New York is a different city from much of the rest of the country. Certainly from Seattle, GIA's base since its inception. New York runs on its own time clock, its own energy and sense of urgency. There is a sense of impatience to business in New York, a rush to get things done, and it is, in part, this insistence on results that nurtures New York as a place of action. That is an extraordinary asset, and it attracts a high level of talent, ideas and acumen in as diverse a workforce as exists anywhere. Headquartering in New York colors the whole of an organization, just as centering in Washington D.C. or Silicon Valley colors organizations located in those capitols. Eddie Torres knows New York well.
There will be fundamental questions for GIA and its new leadership as it moves forward. One area that will be an unspoken elephant in the room, perhaps not in everyone's full consciousness, but one which will underpin everything else it does, will be how it sees the nature of the demand of the challenges it wishes to continue to address, and the new ones it determines to add. And that issue is in its timeframes.
Lara Davis, currently blogging from the conference, and whom I had the pleasure to co-blog with in the past, and who is one of the sector"s bright leadership stars, covered the Pre-Conference on Racial Equity in Arts Philanthropy in her blog today. In it, she ended with a summation put forth by the session's organizers of "the responsibility of our racial equity work as follows:
- Training on structural racism is important to build common vocabulary and perspective
- Language matters
- Community involvement matters
- Cultural change and perception takes time
- Be patient and adjust as you go
- Take action from where you are – don’t wait for perfection
Bullet point number 4 is, of course, a truism about change in general - it takes time. And so the next bullet point advising patience would seem to make sense too; of course, we need to be patient. But how patient is an issue that is, I think, open to debate. The timing issue I think GIA and the philanthropic community must grapple with will be the need for urgency. As Martin Luther King coined the phrase: "The fierce urgency of now." The forces aligned against that which we believe is important for people and society are on the march. We can't be too patient in our settling for small gains. We need to exert and extend ourselves if we are to make meaningful progress. I think the field needs a fierce debate on how fast we need to act in these areas. I saw an article that urged patience as Puerto Rico tries to recover. But for those with no house, no clothes, no food, no electricity - whether in Puerto Rico, Houston, Florida or Santa Rosa and Napa - the absence of urgency is no virtue. Complacency and acceptance is part of the problem, not the solution. Similarly, for us, for our small field, while patience is an inevitable reality to be endured, it ought not to be always embraced. For those arts organizations that remain underfunded because we can't get to equity, for those schools that lack arts education because of an unequal and inequitable funding system, for those agencies that still have to fight just for survival funding, patience is no virtue -- patience is often code for not now, not yet. We need a greater sense of urgency. We need to move the needle - finally and faster. I think it growingly unacceptable that we preach too much patience, and fail to demand more of ourselves to move quicker.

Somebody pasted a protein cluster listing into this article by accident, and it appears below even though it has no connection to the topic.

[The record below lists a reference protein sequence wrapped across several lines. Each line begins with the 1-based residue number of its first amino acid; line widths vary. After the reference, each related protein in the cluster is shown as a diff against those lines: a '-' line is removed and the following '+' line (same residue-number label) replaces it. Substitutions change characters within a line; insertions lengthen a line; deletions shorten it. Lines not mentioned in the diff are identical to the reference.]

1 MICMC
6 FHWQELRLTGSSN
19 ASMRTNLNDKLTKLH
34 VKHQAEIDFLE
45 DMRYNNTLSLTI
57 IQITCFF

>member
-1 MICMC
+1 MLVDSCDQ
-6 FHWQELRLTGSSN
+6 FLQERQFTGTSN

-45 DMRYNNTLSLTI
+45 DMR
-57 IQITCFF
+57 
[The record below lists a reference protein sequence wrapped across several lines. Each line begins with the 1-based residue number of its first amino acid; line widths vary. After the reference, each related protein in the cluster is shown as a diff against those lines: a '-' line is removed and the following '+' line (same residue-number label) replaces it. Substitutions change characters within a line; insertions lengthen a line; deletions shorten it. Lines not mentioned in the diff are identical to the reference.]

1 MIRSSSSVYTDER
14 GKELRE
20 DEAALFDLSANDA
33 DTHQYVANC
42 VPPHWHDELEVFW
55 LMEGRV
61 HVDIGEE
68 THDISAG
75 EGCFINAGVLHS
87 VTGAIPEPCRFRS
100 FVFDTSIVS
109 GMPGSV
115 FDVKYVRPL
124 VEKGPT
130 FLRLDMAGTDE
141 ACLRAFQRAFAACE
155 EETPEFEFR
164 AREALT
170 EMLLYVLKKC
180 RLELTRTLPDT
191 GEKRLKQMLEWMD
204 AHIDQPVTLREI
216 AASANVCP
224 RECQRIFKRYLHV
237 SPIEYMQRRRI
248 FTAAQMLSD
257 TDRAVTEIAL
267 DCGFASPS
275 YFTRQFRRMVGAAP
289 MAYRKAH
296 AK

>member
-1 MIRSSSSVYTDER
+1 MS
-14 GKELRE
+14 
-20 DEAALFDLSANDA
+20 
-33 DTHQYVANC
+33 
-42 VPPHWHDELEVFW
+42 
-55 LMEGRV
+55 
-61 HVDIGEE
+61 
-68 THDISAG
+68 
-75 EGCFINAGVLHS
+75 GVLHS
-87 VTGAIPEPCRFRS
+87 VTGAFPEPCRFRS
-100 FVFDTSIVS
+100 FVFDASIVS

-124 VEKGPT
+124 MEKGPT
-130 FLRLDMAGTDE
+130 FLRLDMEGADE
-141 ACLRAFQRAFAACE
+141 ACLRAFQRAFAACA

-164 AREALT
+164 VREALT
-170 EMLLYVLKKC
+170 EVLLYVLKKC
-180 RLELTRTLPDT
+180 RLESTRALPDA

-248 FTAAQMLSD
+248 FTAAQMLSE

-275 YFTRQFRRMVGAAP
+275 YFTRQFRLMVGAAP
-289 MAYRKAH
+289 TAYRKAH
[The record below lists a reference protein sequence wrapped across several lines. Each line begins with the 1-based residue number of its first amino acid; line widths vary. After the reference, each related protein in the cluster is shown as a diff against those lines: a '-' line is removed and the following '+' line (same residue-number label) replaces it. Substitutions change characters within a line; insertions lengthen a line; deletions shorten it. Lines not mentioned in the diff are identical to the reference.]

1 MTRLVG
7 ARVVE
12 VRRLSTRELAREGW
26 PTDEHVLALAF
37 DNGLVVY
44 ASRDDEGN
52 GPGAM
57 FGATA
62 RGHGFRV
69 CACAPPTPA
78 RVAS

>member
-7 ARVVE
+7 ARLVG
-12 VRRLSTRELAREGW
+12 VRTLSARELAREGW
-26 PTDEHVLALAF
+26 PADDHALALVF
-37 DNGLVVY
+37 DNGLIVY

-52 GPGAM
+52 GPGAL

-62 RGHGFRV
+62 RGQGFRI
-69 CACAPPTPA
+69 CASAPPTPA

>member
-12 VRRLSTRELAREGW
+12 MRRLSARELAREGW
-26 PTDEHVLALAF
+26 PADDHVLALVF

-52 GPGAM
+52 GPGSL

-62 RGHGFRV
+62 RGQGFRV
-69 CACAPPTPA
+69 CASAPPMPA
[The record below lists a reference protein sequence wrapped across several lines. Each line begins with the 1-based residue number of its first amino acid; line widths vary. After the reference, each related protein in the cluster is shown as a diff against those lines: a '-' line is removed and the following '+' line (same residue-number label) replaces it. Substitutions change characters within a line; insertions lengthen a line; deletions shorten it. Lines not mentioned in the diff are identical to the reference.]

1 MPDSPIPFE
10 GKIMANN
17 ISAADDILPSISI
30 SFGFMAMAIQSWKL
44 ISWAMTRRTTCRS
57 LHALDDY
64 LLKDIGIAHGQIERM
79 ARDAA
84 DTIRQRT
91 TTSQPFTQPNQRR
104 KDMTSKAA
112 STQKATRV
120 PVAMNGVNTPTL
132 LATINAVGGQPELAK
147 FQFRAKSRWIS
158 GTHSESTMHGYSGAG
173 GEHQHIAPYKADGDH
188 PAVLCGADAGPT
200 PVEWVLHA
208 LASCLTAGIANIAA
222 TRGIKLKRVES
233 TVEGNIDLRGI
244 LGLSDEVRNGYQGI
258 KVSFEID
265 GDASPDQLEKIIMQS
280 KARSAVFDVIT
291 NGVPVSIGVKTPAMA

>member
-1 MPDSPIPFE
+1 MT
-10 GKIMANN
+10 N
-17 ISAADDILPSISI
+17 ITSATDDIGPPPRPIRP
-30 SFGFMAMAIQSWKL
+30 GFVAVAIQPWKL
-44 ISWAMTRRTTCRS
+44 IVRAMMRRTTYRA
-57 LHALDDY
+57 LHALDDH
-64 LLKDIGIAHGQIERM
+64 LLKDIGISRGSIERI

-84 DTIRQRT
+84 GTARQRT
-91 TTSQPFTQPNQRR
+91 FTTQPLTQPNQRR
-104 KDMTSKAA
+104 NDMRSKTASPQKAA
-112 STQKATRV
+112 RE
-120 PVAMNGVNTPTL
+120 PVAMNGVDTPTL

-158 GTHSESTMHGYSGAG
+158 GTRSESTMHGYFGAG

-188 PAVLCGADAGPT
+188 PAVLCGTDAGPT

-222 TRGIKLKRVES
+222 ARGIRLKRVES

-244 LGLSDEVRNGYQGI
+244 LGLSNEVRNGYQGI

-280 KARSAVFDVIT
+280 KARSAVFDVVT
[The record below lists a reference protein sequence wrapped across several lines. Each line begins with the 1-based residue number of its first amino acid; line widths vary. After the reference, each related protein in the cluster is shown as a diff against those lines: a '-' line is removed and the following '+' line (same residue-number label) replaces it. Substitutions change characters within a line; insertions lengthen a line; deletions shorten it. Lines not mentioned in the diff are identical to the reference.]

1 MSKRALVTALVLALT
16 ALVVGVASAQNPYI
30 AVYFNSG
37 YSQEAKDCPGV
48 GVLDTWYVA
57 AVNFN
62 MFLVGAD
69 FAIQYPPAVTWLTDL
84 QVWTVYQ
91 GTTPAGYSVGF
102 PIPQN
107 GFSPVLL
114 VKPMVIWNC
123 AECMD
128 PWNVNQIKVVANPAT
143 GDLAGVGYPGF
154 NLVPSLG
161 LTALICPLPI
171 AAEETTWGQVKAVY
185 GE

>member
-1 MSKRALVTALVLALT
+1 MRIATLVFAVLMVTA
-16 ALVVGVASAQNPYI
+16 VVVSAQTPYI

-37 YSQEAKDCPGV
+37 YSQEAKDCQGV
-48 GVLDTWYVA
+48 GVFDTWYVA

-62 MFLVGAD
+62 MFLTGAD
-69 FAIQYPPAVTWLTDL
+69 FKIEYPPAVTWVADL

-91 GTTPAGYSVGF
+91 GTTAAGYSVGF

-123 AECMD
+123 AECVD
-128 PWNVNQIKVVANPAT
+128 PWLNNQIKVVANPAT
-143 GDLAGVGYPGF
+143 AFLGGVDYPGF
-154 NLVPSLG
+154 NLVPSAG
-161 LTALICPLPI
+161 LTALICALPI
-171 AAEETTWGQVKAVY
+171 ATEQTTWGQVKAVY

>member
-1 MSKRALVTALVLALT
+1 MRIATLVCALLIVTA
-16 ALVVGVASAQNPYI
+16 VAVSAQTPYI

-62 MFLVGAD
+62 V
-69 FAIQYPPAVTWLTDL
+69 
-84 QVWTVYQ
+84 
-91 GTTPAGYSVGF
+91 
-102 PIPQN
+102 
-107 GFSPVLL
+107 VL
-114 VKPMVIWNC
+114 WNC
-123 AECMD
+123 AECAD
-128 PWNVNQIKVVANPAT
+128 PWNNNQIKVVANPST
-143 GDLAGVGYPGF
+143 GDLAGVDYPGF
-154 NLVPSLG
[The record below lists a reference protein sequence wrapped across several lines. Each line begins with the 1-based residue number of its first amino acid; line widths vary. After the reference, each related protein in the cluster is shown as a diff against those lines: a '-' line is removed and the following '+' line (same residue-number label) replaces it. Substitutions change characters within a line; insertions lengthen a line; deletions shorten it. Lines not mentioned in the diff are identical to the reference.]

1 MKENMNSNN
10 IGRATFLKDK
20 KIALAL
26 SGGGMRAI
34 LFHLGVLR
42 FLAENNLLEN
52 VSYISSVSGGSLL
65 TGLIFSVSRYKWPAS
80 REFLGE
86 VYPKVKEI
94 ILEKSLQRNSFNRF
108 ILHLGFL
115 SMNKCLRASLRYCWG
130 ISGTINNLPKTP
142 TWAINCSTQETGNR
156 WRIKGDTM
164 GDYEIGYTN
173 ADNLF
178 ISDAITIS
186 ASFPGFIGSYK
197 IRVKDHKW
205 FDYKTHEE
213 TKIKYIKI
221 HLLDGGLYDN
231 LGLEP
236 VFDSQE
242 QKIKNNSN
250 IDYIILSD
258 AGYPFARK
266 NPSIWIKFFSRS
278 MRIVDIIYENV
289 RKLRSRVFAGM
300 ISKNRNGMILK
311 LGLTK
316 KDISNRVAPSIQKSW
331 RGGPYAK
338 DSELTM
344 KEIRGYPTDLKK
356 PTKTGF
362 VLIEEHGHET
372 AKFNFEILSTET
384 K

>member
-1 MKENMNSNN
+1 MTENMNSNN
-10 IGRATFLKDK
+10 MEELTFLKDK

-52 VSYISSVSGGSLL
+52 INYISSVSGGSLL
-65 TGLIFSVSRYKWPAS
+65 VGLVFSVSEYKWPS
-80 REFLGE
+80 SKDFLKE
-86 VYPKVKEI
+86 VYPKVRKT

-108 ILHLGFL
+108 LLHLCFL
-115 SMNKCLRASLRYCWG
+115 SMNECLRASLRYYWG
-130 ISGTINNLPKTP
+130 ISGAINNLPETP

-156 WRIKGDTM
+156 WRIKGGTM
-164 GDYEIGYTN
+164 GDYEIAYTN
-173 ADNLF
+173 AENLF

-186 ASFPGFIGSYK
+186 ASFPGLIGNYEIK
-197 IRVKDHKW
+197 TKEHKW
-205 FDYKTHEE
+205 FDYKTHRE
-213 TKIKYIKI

I'm not arguing for acting the fools rushing in, for knee jerk reactions without thought. I am hoping for a higher bar in our demands and on what timeline. I am hoping for pushing ourselves more to get not what others think we need, but what we know we need.
There are a score of other areas GIA stakes positions in; areas which demand its attention and benefit from its involvement - and these issues will be on the organization's agenda as it makes this historic move. And I know full well that GIA members are not the ones truly in charge of all arts philanthropic funding decisions. More often than not, GIA denizens work for those who make the final decisions. That's why I, like the field, look to GIA for continuing bold leadership.
Again, thank you Janet Brown, and congratulations Eddie Torres.
Have a great conference.
P.S. Janet has agreed to do an exit interview here prior to the end of the year. I hope Eddie will do an interview too - maybe in six months after he's had time to come up for air.